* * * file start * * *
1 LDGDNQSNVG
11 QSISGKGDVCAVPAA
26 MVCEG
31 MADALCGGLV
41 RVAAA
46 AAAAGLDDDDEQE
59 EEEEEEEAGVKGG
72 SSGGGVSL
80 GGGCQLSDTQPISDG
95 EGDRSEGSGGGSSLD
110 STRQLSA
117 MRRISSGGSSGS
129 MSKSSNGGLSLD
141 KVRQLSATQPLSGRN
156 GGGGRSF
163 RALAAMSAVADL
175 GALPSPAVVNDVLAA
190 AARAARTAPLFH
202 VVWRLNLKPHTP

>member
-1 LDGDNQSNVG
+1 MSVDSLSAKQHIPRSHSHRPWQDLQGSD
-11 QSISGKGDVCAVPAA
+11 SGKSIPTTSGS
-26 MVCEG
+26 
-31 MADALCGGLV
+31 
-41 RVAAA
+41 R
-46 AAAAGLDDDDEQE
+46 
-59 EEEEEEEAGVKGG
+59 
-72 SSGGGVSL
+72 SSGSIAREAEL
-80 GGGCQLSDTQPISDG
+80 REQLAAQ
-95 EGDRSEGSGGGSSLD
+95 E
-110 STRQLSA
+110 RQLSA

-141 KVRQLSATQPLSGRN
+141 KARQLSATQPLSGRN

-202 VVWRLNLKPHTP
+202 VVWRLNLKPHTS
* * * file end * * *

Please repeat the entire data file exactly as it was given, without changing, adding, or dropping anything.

1 LDGDNQSNVG
11 QSISGKGDVCAVPAA
26 MVCEG
31 MADALCGGLV
41 RVAAA
46 AAAAGLDDDDEQE
59 EEEEEEEAGVKGG
72 SSGGGVSL
80 GGGCQLSDTQPISDG
95 EGDRSEGSGGGSSLD
110 STRQLSA
117 MRRISSGGSSGS
129 MSKSSNGGLSLD
141 KVRQLSATQPLSGRN
156 GGGGRSF
163 RALAAMSAVADL
175 GALPSPAVVNDVLAA
190 AARAARTAPLFH
202 VVWRLNLKPHTP

>member
-1 LDGDNQSNVG
+1 MSVDSLSAKQHIPRSHSHRPWQDLQGSD
-11 QSISGKGDVCAVPAA
+11 SGKSIPTTSGS
-26 MVCEG
+26 
-31 MADALCGGLV
+31 
-41 RVAAA
+41 R
-46 AAAAGLDDDDEQE
+46 
-59 EEEEEEEAGVKGG
+59 
-72 SSGGGVSL
+72 SSGSIAREAEL
-80 GGGCQLSDTQPISDG
+80 REQLAAQ
-95 EGDRSEGSGGGSSLD
+95 E
-110 STRQLSA
+110 RQLSA

-141 KVRQLSATQPLSGRN
+141 KARQLSATQPLSGRN

-202 VVWRLNLKPHTP
+202 VVWRLNLKPHTS